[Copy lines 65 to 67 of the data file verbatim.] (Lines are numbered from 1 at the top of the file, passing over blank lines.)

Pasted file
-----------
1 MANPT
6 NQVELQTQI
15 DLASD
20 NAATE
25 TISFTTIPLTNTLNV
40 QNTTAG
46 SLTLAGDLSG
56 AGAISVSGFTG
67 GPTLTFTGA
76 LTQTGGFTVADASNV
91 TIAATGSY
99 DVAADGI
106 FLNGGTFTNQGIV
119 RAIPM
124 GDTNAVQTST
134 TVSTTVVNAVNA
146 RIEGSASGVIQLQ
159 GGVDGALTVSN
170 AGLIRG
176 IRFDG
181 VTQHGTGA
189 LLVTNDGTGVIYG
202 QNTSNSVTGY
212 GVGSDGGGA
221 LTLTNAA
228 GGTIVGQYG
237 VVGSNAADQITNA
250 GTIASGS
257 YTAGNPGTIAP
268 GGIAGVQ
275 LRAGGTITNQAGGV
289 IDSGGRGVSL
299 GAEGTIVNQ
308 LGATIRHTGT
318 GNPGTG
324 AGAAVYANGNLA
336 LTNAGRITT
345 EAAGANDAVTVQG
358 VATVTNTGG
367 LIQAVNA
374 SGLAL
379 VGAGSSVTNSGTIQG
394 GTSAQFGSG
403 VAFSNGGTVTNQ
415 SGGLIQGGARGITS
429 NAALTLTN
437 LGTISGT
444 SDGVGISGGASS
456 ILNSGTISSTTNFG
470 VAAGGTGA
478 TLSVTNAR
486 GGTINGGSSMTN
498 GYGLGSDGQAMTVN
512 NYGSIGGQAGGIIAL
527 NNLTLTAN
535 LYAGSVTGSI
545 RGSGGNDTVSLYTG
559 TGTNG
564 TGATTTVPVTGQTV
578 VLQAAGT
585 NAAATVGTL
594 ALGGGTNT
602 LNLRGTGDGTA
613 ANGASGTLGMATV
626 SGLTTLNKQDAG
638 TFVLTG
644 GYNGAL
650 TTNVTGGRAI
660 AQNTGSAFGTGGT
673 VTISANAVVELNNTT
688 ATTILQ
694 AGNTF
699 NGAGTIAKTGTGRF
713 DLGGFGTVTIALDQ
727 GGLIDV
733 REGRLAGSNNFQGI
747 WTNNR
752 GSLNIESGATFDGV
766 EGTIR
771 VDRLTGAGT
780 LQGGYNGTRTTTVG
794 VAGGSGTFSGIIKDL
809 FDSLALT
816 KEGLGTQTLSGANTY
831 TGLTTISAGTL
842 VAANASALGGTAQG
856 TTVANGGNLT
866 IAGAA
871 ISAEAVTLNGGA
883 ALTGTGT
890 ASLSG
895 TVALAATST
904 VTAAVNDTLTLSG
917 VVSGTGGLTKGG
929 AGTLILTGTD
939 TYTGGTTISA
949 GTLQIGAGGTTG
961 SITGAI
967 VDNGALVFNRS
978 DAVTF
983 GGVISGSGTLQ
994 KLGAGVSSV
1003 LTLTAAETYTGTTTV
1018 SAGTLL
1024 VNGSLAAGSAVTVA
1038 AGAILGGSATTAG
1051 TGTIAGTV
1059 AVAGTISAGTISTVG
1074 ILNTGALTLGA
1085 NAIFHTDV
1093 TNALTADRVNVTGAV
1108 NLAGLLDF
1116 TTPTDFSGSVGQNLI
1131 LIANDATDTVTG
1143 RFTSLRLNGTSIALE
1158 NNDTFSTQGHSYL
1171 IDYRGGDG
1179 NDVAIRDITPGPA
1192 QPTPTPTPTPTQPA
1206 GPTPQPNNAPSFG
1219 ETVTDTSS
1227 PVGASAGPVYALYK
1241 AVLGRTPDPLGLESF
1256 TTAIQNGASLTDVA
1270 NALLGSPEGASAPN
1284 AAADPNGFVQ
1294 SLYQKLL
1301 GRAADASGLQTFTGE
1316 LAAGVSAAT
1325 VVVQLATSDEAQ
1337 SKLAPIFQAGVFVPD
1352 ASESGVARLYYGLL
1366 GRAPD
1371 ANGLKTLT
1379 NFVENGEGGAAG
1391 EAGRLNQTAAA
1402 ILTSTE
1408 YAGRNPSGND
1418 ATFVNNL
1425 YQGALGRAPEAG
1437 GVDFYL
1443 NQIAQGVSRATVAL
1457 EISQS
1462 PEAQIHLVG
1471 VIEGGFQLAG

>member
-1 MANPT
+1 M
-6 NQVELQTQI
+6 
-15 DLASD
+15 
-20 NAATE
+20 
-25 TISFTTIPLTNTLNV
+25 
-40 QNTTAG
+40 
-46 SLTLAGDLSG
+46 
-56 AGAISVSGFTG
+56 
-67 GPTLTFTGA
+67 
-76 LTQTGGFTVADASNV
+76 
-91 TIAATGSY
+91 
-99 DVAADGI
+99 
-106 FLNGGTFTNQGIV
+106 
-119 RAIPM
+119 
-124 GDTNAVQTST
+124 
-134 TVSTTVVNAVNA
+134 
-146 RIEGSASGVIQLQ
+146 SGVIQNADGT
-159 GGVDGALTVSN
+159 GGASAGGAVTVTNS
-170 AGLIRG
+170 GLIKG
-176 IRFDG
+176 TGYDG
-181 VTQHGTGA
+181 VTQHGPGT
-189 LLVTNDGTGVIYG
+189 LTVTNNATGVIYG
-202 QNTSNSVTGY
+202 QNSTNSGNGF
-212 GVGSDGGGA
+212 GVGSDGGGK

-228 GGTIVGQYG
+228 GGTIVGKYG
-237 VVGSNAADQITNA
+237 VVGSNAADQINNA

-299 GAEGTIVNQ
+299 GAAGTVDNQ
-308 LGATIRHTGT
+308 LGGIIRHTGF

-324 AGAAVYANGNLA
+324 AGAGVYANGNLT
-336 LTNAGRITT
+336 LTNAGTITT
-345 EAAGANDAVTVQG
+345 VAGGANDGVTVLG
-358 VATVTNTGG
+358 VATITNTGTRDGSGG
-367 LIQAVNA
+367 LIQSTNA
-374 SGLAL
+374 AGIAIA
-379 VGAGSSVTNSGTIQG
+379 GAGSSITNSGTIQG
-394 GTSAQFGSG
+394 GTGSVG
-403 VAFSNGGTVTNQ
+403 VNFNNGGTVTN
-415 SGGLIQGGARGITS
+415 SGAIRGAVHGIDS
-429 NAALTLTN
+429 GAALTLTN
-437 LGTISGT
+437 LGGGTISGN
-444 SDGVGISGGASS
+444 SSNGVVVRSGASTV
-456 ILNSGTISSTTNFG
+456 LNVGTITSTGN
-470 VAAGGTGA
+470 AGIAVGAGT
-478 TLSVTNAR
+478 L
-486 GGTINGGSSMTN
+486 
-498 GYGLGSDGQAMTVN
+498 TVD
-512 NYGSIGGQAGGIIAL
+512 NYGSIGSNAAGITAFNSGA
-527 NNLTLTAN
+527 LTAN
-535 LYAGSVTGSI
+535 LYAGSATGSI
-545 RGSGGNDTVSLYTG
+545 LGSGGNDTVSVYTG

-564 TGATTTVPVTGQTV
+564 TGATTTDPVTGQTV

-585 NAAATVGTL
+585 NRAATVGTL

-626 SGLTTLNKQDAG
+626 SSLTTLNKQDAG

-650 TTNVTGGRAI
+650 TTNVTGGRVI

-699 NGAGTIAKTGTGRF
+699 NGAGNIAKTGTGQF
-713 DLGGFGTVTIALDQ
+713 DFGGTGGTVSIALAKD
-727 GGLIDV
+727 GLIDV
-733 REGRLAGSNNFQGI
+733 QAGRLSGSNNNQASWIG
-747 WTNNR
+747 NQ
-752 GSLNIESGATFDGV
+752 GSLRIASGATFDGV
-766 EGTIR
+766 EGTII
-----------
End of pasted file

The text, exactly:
626 SGLTTLNKQDAG
638 TFVLTG
644 GYNGAL